I feel like myself again. The pain is still there, but it’s not constantly tormenting me anymore. I go to bed focused on the good moments of my day instead of punishing myself for the one time I raised my voice.  I still have future worries and feel a stabbing pain in my heart when I picture what my life could look like someday – but I try not to dwell on it. I visit those thoughts, but I don’t live in them. God is my refuge, not the medication, but I do feel that this has helped me hear God more clearly and focus on my calling as a mother – not just my sorrow.

I don’t write this to encourage everyone to use medication for there mental illness, but I do encourage everyone to find help somehow. I’m the kind of person that doesn’t ask for help until I’m in a deep pit of despair. Only now can I see how deep I had fallen, only now do I feel my sense of hope again.

I encourage everyone reading this to remember the beauty of pain.

It affects all of us eventually, but God can use it for good. He can use it to glorify Him and bring about powerful perspectives in our lives. Suffering is meant to refine us, NOT define us. God has shown me that my pain, though difficult to bare, is not without extreme joys too. When my children smile, hug me, or call me mama, I feel such a profound sense of joy and honor that I tear up at the very thought of my love for them. I feel blessed to be their mom. I always felt that joy, but it had recently become so clouded by unbearable pain that I couldn’t see it as clearly. Now I see the rainbow through the storm.  Now I feel the peace in my heart, not just the constant fretting voice of anxiety. I still struggle of course, but I can see that light peaking up out of that pit again.

I will always feel the intense weight of my life. I will always have to face tough situations as time passes, but thanks to God’s unfailing love for me I know that I will also continue to survive. I know that sometimes I will fall, but I will also rise again. I will continue to trust God with his plan for my life, and let go of the expectations of what I thought my life would look like. I had to grieve those expectations and adjust to new ones, but I know that I still have a beautiful life full of constant love.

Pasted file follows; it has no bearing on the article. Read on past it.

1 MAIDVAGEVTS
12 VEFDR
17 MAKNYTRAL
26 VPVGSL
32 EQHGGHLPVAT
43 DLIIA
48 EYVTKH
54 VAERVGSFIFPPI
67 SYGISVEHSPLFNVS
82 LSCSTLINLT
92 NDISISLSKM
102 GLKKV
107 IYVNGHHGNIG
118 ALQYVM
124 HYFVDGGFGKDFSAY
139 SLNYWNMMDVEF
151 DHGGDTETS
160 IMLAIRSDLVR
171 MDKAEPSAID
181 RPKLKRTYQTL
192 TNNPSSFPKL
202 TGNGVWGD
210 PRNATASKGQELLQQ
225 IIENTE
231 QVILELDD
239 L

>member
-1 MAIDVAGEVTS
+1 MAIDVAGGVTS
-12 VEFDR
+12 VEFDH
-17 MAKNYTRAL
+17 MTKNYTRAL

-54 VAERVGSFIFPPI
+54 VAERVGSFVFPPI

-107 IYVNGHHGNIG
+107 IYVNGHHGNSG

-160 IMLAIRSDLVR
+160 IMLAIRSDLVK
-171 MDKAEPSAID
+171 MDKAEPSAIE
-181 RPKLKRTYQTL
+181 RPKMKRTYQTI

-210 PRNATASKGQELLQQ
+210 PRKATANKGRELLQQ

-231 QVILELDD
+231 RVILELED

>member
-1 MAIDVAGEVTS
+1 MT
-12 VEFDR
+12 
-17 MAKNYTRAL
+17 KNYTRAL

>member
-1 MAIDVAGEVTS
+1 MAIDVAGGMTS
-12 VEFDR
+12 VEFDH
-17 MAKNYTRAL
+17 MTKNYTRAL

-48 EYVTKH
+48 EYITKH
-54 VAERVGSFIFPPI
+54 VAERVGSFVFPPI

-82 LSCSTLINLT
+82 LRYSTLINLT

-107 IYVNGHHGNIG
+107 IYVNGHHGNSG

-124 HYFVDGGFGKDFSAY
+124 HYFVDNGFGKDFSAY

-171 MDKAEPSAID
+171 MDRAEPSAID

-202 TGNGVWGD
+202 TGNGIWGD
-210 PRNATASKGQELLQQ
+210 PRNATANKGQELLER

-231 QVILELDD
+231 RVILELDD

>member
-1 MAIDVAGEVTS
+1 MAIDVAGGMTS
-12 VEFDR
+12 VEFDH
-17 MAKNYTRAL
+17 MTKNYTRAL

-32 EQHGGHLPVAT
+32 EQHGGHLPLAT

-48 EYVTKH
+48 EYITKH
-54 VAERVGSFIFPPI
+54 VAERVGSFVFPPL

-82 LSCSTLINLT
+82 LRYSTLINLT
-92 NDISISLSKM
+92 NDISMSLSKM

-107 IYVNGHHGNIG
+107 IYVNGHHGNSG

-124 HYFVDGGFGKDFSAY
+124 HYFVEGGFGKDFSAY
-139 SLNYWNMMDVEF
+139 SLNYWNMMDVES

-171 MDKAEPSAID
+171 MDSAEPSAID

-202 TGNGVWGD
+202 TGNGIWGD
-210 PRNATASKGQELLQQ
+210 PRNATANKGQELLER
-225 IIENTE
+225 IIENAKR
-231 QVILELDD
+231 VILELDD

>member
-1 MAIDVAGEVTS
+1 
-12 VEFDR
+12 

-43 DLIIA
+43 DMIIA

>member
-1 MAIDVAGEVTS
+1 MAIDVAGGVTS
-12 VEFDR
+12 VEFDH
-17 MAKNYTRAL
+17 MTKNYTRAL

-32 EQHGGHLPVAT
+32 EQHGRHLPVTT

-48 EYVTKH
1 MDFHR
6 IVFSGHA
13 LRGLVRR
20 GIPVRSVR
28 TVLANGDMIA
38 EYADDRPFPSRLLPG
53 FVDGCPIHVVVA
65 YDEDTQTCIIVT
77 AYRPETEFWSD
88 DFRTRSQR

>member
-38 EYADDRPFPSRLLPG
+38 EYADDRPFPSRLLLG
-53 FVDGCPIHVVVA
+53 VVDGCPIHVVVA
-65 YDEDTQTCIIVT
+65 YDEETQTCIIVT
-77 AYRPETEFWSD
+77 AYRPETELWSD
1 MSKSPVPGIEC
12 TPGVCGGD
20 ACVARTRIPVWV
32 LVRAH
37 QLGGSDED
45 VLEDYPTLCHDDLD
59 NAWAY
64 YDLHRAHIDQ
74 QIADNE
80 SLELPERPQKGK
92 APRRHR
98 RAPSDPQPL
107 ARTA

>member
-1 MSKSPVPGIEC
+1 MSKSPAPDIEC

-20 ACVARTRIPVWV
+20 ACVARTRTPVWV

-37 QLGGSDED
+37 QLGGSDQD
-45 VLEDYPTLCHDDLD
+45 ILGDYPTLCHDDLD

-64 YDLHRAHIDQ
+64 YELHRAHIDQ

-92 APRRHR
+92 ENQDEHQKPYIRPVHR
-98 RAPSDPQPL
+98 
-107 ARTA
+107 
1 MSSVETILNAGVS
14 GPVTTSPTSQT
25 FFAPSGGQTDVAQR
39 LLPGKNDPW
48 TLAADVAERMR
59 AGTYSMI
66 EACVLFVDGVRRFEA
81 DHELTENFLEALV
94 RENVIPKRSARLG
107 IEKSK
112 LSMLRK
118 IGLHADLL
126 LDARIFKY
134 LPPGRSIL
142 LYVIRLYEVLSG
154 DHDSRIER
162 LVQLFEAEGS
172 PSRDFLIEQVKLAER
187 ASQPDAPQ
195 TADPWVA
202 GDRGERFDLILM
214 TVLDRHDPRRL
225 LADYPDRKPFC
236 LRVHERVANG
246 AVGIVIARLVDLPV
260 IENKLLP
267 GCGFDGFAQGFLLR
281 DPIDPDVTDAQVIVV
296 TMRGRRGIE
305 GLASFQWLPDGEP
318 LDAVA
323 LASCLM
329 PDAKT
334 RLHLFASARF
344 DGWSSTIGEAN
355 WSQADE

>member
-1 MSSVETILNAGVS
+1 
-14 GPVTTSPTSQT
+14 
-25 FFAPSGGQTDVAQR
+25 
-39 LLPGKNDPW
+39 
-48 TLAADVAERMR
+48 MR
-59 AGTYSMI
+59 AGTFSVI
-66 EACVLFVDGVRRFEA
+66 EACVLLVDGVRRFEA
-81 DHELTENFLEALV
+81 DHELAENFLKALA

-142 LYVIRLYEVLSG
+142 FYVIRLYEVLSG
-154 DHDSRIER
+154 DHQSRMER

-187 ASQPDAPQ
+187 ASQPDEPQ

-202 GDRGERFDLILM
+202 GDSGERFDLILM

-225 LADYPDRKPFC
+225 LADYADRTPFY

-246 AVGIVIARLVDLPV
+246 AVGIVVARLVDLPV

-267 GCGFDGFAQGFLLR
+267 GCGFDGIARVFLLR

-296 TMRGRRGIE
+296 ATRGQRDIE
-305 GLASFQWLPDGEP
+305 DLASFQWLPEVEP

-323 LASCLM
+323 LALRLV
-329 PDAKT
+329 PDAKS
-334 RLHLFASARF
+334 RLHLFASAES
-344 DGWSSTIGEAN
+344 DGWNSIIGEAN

The reality is that depression can hit anyone, even those of us who know how loved we are by God.

Even moms, dads, brothers, sisters and friends can experience periods of depression for so many different reasons beyond their control. I never thought I would go through something like this, but now that I have I want to offer hope to others. Depression is not your fault dear one, it’s not something you asked for and it’s not something that always just goes away on it’s own.  Give yourself grace to heal and try to remember that just because it feels like you will never be able to get back up,  eventually you will. You will get back up and you won’t always feel this way. Don’t lose hope and don’t lose faith because one day you will rise up out of that pit.

3 thoughts on “I Will Rise: The Reality of Depression

  1. Cheryl says:

    😭😭😭😭😭😭😭 It was so beautiful and heart-wrenching I cried all the way through it. I’m always so proud you use your special gift of writing to encourage others. I love that you got help and are able to have more good days than bad. I love you.